“I miss you too. You’re not coming home today, are you?”
I say that she would not believe where I am flying to today and she says, “Try me.”
I tell her all about the Doubles Poker game, the conversation with Tuah and Putera regarding Lim Kok Thay’s biography and his absolute conviction that a Netflix biopic will follow, and how they surprised us all by arranging for us to be their guests in Malaysia.
“All of you?” she asks. “Even the children?”
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It is a question I will be asking of Olivia when I meet her later this morning, but I tell Ann that I can only assume the children will accompany us, as Bernard is also joining us there. I prompt my wife to cancel our restaurant booking for Friday evening, as I do not know if I will be back in time and apologise for this week’s unexpected turn of events.
“Hey,” she says, “I told you I had a good feeling about this trip. This is all once in a lifetime stuff and I’d be so disappointed for you if you felt you had to turn it down. We can go out for a meal any time.” I sense her shrug at the other end of the call.
Ann did indeed tell me before I flew to Paris for the book launch, that she had a premonition about this trip, that she felt it was going to take me in directions I would never have dreamed possible. My wife has always had this uncanny sixth sense. Not so much predicting the future – she isn’t a clairvoyant or medium – but for sensing extraordinary events before they happen. She has never yet been wrong for predicting the sex of an unborn child, whether the expectant parents are friends, acquaintances, or celebrities.
“You will make the right decision, at the right time. Remember, we are always where we are meant to be.”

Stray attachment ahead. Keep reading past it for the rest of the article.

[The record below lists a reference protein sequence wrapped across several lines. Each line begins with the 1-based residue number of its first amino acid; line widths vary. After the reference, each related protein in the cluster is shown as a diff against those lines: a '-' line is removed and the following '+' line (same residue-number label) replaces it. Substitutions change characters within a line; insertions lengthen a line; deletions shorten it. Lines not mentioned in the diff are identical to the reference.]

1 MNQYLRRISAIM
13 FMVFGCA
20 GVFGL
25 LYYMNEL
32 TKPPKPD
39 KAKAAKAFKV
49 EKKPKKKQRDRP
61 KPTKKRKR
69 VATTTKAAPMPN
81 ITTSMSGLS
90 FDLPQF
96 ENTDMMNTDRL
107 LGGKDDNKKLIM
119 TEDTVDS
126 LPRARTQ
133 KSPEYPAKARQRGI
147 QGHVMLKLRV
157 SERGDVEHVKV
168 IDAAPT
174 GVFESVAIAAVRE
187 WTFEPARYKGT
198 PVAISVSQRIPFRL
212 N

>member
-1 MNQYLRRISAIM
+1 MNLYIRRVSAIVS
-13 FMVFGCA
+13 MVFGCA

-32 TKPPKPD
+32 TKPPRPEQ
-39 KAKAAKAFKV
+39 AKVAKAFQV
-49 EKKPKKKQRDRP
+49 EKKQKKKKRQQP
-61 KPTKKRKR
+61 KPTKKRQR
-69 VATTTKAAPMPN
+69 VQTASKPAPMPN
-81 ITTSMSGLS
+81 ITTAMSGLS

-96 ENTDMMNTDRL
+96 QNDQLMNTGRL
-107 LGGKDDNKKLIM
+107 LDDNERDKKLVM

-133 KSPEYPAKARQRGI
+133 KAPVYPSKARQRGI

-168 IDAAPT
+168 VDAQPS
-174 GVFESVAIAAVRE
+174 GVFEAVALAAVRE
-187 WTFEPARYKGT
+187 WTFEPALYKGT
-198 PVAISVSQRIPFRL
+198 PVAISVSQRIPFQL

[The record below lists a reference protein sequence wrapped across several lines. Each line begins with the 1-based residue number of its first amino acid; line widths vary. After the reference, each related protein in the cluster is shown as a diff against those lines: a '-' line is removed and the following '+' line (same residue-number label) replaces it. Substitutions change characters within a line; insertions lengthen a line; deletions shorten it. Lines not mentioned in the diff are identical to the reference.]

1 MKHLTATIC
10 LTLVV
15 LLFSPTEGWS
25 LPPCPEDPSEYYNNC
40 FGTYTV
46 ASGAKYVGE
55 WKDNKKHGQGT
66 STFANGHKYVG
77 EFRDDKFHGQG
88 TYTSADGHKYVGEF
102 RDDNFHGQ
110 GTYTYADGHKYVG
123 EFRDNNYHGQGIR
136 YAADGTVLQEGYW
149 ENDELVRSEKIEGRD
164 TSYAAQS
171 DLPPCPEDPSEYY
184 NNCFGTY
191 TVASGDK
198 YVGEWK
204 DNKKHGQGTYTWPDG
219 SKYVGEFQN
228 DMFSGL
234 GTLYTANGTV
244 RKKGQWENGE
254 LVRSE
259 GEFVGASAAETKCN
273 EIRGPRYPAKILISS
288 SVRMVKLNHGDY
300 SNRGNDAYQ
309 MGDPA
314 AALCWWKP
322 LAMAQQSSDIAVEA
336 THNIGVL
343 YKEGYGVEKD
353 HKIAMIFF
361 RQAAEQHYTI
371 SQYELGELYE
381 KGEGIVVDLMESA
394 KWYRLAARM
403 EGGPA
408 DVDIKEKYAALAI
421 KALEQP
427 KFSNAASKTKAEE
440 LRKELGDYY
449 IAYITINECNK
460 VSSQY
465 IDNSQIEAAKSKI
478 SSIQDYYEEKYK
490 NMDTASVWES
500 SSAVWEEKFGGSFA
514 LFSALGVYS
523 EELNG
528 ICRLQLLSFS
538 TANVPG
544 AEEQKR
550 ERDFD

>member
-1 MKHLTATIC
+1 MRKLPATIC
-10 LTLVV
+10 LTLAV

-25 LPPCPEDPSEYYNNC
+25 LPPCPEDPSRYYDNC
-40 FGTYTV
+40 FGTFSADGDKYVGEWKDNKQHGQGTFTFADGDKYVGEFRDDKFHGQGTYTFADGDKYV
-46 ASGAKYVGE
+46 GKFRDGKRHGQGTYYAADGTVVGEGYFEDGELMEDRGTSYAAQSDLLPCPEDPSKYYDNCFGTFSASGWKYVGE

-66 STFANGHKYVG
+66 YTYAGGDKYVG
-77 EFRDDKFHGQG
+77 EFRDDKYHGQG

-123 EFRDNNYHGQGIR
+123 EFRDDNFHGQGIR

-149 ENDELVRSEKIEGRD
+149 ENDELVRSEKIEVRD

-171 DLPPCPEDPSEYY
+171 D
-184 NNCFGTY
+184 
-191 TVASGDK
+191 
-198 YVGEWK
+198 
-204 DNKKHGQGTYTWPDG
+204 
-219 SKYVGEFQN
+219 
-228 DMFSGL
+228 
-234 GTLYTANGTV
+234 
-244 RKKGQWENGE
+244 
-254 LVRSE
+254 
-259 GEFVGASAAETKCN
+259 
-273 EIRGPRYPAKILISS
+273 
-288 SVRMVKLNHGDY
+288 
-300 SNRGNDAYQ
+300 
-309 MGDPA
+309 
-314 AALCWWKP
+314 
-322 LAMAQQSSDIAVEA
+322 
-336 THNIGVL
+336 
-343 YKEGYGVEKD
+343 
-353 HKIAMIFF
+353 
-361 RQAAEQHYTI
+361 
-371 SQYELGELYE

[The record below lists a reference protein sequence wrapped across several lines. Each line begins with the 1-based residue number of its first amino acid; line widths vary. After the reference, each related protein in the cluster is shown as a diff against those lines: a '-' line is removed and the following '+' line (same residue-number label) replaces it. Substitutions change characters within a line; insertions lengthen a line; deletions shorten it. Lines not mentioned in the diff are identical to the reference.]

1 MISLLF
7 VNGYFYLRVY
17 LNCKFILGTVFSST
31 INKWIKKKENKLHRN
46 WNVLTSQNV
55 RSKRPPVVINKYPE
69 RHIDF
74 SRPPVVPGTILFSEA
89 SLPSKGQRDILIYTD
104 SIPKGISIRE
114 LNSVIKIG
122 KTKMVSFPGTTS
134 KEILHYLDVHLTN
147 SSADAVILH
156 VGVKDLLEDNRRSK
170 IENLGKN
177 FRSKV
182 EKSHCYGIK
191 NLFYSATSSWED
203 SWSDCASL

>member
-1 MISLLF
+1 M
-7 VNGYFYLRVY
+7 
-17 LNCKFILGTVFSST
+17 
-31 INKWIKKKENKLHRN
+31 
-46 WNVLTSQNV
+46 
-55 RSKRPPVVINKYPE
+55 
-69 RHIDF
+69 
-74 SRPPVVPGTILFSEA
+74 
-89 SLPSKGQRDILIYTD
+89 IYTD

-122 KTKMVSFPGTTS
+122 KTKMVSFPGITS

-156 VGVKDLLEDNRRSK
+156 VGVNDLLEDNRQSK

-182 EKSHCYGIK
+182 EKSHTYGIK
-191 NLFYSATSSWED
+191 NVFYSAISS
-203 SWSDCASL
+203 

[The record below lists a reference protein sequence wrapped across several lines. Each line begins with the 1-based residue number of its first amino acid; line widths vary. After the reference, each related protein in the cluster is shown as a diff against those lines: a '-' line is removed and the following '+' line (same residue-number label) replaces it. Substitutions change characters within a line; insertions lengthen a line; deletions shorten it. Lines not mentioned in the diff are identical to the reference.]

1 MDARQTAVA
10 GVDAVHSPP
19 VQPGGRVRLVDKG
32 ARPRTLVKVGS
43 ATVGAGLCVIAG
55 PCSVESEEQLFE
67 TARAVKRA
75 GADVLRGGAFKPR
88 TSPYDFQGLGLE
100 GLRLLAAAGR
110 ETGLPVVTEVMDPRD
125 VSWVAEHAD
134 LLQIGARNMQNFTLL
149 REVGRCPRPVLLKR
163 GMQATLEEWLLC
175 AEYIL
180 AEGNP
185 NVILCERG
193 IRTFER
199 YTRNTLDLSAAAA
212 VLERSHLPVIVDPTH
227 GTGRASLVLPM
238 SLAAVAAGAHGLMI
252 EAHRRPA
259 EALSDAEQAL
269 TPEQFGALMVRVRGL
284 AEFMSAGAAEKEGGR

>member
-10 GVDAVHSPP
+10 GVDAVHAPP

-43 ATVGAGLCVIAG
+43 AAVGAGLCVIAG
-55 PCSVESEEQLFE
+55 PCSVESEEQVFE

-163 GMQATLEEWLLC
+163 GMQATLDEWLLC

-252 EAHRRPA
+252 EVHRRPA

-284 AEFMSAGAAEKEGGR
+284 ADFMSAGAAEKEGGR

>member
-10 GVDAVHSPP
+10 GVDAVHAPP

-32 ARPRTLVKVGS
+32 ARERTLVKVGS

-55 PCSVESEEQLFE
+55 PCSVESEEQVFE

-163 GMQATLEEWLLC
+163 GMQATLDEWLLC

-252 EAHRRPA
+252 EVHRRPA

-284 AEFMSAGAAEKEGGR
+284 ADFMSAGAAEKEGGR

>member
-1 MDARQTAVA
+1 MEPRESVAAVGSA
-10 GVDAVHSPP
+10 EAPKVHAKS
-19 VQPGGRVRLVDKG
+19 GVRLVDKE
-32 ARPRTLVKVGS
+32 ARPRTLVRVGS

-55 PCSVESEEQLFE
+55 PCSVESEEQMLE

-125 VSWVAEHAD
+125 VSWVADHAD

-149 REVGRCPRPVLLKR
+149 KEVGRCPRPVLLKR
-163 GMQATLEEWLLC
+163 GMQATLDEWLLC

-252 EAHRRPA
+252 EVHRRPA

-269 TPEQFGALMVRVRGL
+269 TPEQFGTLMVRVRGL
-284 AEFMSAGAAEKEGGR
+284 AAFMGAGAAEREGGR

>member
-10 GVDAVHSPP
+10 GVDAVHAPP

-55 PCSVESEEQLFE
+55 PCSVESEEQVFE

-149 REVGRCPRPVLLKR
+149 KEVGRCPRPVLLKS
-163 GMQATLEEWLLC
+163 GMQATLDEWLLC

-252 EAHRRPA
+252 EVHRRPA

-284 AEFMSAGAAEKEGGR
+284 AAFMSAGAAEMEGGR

When I tell her that we will be staying at Resorts World Genting, she says, “You must ride the cable car, if you get the chance. And pick up another camera.” She laughs when I tell her that I brought a couple of spares with me from Paris. “So, did Leann accept the Cathie Wood assignment?” she asks.
I explain to her the chemistry between the two women and how I am confident that Leann will produce an outstanding biography. I confess my uncertainty about whether I should accept Lim Kok Thay’s proposal when I have yet to begin working with Bernard Arnault.
“You will make the right decision, at the right time. Remember, we are always where we are meant to be. It’s just a shame I’m stuck in Sydney. I would be so intrigued to meet Olivia.”
I suggest that she would love Olivia – everyone seems to – and that I would not hesitate to write her biography.
“Sounds to me like you have your next MC right there,” she says.
I end the call telling Ann that I will let her know when we land in Malaysia.
“Go touch the clouds, honey,” she says.
I stare at the black screen for several moments after the call, the hollow inside my chest expanding once more with my wife’s absence. It is the reason I prefer to message her rather than call when I am away from home, because the separation is easier to manage when I am not reminded of what I am missing.